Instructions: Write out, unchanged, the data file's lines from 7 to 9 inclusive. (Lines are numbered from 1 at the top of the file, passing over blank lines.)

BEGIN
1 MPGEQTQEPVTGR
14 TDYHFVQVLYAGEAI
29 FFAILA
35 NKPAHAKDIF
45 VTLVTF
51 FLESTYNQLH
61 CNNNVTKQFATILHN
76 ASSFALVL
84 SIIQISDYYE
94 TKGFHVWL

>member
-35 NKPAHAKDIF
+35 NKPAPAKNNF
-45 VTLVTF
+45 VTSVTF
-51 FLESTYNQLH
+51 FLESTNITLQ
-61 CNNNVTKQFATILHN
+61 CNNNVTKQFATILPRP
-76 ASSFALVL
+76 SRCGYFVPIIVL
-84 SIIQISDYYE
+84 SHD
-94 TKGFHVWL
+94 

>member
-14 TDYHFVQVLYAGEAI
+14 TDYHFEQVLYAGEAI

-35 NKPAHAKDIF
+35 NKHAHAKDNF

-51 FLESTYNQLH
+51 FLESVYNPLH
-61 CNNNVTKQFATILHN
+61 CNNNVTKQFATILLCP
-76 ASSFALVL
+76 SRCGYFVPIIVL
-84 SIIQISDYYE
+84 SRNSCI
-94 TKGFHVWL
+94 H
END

61 CNNNVTKQFATILHN
76 ASSFALVL
84 SIIQISDYYE